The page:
LinkedIn spent millions on its new San Francisco headquarters, and that's a good thing


bigger than yourself

Tony Chung, LinkedIn

Earlier this week, we got our first detailed look inside LinkedIn's new San Francisco headquarters, and as tech offices go it was pretty deluxe.

If you're looking from outside, offices like these may look like a symbol of everything that's wrong with the current tech boom.

San Francisco has become ridiculously unaffordable. Longtime residents are getting squeezed out by skyrocketing rents and evictions, while local lawmakers dither about whether and how to build more housing. A lot of long-time businesses are shutting down because of sudden rent increases. Inequality is rampant - people are sleeping in the streets outside new expensive restaurants and bars.


Meanwhile, tech workers are still able to negotiate their salary up by more than $100,000 just in a few weeks. To them, a beautiful office is just a recruiting tool, like free espresso and kombucha on tap. These offices are not public. They're closed private spaces and do not offer obvious benefits to society.

But there's something to keep in mind: the tech boom employs a lot of people outside of tech.

Take that LinkedIn office. According to BuildZoom, which tracks building permits, more than 50 building permits with a listed valuation of more than $127 million were granted for that office building.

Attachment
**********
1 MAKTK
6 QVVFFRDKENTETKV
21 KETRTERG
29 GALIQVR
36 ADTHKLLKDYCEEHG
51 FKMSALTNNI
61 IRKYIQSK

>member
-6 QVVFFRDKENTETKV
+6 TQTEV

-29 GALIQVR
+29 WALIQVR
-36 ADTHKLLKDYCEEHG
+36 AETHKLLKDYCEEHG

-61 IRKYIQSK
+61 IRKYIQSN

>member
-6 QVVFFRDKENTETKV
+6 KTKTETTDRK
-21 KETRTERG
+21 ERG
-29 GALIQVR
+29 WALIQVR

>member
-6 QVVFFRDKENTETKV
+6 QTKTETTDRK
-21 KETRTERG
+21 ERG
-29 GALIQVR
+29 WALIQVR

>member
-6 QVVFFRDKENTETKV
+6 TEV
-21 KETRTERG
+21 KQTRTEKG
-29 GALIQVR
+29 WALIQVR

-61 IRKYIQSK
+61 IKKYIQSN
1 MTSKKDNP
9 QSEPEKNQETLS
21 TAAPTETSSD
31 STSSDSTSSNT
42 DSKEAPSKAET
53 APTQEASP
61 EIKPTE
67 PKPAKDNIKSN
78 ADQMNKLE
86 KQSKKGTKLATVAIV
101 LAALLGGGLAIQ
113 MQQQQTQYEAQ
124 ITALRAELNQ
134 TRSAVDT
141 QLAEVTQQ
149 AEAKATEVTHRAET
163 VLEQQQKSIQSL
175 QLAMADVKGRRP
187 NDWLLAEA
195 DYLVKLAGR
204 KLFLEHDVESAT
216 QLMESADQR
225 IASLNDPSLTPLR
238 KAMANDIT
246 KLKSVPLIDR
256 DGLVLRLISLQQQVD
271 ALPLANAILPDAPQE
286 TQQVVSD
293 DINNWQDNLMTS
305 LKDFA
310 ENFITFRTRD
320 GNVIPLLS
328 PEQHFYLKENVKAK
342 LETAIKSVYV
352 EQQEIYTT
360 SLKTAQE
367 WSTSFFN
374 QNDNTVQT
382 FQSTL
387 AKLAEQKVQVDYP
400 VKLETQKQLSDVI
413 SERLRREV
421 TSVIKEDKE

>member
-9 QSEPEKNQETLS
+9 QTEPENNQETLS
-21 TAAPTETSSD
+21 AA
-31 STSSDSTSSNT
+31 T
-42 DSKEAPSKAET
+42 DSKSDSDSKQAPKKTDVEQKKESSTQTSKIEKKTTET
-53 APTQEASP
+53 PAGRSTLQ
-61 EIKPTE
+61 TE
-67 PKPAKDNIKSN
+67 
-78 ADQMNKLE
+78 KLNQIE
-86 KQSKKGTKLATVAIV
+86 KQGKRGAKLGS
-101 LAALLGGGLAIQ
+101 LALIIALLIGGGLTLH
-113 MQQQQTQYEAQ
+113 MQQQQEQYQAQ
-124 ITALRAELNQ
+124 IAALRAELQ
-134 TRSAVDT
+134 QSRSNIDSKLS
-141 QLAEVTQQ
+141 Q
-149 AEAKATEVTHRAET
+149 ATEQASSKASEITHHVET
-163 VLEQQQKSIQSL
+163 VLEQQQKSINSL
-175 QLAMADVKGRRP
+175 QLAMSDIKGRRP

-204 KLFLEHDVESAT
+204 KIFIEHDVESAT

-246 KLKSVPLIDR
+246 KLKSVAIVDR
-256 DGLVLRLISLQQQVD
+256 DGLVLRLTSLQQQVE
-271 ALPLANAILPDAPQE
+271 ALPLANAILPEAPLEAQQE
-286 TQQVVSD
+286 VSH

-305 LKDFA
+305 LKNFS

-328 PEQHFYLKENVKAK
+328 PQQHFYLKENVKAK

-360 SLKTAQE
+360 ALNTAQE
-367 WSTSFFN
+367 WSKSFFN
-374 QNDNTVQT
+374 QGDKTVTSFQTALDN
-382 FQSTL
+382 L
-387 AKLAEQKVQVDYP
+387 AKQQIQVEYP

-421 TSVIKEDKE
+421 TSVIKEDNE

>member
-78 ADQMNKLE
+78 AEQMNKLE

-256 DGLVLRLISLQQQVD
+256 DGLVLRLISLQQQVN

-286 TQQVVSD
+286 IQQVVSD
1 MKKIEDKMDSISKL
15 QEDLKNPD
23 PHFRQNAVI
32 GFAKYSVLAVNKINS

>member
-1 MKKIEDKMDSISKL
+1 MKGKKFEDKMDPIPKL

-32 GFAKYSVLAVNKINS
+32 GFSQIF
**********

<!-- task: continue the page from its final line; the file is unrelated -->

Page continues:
Dig into the permits a little, and you can see how much money LinkedIn was putting back into the local economy. For instance, there's a permit granted to Griffin/Swinerton, a contracting joint venture, for $1.3 million to remodel the 15th floor.

There are smaller-value permits granted to plumbers, kitchen remodelers, window installers, and so on.

These companies employ people outside tech. So do the caterers, food and drink vendors, real estate agents, and every other kind of company that provides goods and services to tech companies setting up shop in San Francisco and the people who work there.


This is what a thriving local economy looks like. Even with the imbalances caused by the lack of housing and ineffective local government policies toward those who have been left out, an economic boom is overall better than an economic bust.

Earlier this week, Boston Properties - a major commercial real estate owner in San Francisco - noted that the big tech buyers are a lot scarcer than they were a couple years ago. The current boom is starting to wind down. When it ends, a lot of these jobs will go with it.

Be careful what you wish for.


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